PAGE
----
Secondly, the practice of selectively drawing on some aspects of other groups’ doctrines whilst disregarding differences should become much more transparent. For example, Christadelphians have traditionally drawn on the Witness’s New World Translation of John 1:1–2 (against all other translations) to provide support for their assertion that the Word is not God. Yet they vehemently oppose most fundamental Witness doctrines, such as Christ’s pre-existence, a personal devil and their eschatology. It is true that Arians drew on the same passages as Christadelphians to promote a subordinationist view of Christ, but Arians also believed in Christ’s pre-existence as Creator, drawing on verses which Christadelphians must pronounce “metaphorical,” but which Witnesses accept as literal. Although few if any Christadelphians would overtly claim Arius as a predecessor to the extent they might view Socinius or some of the Anabaptists, it is fair to say that Arians are sometimes enlisted to bolster the number of historical anti-trinitarian votes. Engagement with the Arian position, as with other non-mainstream historical views, usually presents the non-trinitarian as the underdog, misrepresented and persecuted. Although that was usually the case, and the fourth century Arian controversies were certainly tainted by political power-play and examples of un-Christlike polemic, all that baggage is no determinant of truth. Truth must be founded in Scripture, and if historical theology is appealed to, it must involve as comprehensive and accurate an engagement with others’ beliefs as we would wish those groups to render to our own.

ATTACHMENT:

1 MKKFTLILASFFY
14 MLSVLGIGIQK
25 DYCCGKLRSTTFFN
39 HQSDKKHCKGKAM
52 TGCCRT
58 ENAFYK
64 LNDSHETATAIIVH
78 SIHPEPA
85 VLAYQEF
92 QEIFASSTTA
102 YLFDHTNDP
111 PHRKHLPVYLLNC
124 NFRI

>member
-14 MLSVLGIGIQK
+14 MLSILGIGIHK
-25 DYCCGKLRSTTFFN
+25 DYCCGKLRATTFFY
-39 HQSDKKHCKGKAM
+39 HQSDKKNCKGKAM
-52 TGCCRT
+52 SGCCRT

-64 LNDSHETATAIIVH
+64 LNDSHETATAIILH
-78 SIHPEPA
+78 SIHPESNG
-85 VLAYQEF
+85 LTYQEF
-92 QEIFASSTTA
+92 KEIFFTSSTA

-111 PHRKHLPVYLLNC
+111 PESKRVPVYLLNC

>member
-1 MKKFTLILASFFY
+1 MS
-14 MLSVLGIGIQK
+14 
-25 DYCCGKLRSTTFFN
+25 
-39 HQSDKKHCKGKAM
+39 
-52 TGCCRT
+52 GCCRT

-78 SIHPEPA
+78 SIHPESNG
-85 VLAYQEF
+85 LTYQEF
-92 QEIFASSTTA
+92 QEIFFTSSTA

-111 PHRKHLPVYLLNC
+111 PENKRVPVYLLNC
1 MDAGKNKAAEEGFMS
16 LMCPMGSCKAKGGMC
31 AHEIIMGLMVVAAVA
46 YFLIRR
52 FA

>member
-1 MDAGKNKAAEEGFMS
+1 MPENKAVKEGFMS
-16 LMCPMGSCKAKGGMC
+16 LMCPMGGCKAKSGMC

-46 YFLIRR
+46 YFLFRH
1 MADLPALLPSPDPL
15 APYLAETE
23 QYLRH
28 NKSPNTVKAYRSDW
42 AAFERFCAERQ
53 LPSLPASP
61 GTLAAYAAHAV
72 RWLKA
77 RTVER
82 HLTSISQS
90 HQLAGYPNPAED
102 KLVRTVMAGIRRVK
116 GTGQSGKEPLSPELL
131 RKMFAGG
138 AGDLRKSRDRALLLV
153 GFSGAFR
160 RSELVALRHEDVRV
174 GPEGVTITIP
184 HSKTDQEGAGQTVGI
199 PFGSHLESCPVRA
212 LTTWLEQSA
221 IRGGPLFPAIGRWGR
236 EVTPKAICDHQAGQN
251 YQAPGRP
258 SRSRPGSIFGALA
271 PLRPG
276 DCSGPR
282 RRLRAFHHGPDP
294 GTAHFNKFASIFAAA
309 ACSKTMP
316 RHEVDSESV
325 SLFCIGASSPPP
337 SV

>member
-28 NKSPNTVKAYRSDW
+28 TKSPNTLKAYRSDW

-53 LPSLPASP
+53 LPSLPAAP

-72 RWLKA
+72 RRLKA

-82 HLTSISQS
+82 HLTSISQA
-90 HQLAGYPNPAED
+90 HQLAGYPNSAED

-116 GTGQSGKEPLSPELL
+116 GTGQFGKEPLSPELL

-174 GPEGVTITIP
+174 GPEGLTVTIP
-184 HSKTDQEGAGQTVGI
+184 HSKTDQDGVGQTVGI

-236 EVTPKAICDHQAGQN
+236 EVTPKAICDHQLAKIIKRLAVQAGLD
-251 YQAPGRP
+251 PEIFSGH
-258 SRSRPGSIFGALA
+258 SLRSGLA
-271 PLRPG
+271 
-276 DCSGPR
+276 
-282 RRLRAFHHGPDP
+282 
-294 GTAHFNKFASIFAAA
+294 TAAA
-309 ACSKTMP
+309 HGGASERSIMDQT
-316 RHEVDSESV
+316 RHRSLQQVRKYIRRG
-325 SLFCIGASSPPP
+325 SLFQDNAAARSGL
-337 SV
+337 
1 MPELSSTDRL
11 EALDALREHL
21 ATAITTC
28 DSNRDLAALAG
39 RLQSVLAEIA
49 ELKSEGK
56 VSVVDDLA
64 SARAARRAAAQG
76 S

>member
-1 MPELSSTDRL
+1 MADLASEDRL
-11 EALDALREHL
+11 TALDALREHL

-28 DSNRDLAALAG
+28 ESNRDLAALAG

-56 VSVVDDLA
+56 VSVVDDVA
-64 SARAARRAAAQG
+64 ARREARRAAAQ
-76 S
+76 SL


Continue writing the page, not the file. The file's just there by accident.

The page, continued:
References

Website of the Apostolic Church of Arian Catholicism:                             http://arian-catholic.org/

Website of the Jehovah’s Witnesses:   https://www.jw.org/

Website of the Christadelphians:   http://www.christadelphia.org/belief.htm

A discussion of Arianism from a Christadelphian perspective may be found in Dave Burke, “The Trinity in the Fourth Century,” in Thomas E Gaston, ed. One God the Father (East Boldon UK: Willow, 2013) 137—149.

The classic text from which much of my information on Arianism was drawn:  J.N.D. Kelly Early Christian Doctrines 5th ed. (London: Continuum, 2006) 223—251. “The Nicene Crisis”